It’s not easy to know how the world’s poorest people can best be helped. Some suggest initiatives that will have an immediate impact. Others support nationwide reforms that take decades to implement. Some believe that a cash handout works. Others distribute chickens. There is even a fight about whether or not to give any aid.
The three recipients of the 2019 Nobel in economics (actually the Sveriges Riksbank Prize in Economic Sciences) have some answers. One of the three, Esther Duflo, says development economics is all about plumbing.
A Plumbing Problem
When Dr. Duflo refers to plumbing, she means making things work. All too often economists suggest the program or the policy. But then they ignore “the last mile.”
Tangiers, for example, had a real plumbing problem that they solved with a new municipal water system. Still though, households were not going to the municipal offices to have their new toilets and pipes connected. However, when agents went to people’s homes to fill out the documents with them, use of the system rose from less than 10% to 69%.
Her point? Pay attention to the details. When you create the big programs, also look at the people. Design an evidence-based approach that tells you what will and will not work.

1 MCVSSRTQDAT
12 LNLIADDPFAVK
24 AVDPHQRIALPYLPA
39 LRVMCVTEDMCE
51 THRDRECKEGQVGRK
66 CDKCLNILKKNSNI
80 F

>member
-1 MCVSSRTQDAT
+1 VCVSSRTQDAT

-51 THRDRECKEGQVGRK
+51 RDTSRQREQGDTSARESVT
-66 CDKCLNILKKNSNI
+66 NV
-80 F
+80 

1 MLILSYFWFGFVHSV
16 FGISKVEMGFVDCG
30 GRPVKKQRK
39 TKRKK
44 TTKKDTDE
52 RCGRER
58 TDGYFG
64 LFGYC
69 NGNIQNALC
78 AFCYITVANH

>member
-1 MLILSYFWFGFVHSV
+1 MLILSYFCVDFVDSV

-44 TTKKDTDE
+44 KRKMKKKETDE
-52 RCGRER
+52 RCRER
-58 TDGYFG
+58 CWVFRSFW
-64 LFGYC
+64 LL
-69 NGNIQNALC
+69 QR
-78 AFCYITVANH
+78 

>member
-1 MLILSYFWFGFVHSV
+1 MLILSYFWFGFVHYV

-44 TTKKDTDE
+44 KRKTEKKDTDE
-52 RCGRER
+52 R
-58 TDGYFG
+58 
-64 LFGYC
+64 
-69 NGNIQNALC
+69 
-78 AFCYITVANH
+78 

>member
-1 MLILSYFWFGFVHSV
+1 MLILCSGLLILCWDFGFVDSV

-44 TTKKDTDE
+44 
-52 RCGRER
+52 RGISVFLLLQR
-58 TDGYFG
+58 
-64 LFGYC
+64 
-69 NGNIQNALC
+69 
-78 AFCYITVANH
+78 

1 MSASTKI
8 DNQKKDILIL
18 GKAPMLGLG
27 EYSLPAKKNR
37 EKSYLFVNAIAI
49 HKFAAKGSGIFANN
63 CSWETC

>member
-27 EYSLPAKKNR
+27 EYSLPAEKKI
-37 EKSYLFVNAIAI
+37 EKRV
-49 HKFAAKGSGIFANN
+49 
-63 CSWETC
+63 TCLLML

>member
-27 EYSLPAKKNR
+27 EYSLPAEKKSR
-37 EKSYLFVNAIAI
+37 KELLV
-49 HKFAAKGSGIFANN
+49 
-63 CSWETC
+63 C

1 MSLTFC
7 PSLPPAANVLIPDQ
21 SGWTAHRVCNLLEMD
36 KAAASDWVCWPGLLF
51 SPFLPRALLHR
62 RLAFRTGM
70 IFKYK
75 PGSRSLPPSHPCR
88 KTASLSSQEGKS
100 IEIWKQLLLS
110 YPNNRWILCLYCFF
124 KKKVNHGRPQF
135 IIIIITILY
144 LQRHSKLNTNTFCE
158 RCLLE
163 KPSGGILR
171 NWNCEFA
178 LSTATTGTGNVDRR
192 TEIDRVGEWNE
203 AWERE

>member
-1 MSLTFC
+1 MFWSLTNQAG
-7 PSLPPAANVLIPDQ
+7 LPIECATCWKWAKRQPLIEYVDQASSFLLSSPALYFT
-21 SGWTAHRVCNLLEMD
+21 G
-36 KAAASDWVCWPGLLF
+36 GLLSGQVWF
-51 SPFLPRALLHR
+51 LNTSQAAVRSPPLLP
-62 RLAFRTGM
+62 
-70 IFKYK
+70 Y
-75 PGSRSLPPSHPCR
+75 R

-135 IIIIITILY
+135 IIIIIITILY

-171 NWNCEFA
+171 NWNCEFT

Our Bottom Line: Development Economics Incentives
Dr. Duflo and her co-author (and husband and co-Nobel recipient) used insecticide-treated bed nets as an example in their book, Poor Economics. They start with the logic that the nets can reduce malaria by one half.
Then though questions about incentives kick in. Do you give the nets out for free or do you need to charge to give them value? If you charge, how much? After all, too high a price could prevent people from buying them. And, will the methods for disseminating the first net influence whether households are willing and able to get a second one? And, beyond household use, what about local businesses selling the nets?
The three who will receive the Economics Memorial Prize say a successful program is all about investigating the details through randomized trials. Furthermore, they believe that economists are best suited to unearth that evidence because they have training in the nudges from behavioral economics, in market incentives, in comparative advantage. They know statistics and they know people.
My sources and more: The Nobel economics announcement takes us to the recipients’ version of development economics. The possibilities include this paper on “plumbing” and Poor Economics. In addition, I suggest this econtalk podcast.